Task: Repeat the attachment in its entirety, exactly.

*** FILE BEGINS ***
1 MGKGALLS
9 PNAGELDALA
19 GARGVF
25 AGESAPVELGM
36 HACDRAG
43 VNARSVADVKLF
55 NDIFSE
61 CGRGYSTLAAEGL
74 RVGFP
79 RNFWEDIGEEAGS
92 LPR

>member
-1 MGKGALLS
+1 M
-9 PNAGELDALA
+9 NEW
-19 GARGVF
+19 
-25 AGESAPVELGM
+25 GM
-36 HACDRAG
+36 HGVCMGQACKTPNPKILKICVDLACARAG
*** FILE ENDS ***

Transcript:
1 MGKGALLS
9 PNAGELDALA
19 GARGVF
25 AGESAPVELGM
36 HACDRAG
43 VNARSVADVKLF
55 NDIFSE
61 CGRGYSTLAAEGL
74 RVGFP
79 RNFWEDIGEEAGS
92 LPR

>member
-1 MGKGALLS
+1 M
-9 PNAGELDALA
+9 NEW
-19 GARGVF
+19 
-25 AGESAPVELGM
+25 GM
-36 HACDRAG
+36 HGVCMGQACKTPNPKILKICVDLACARAG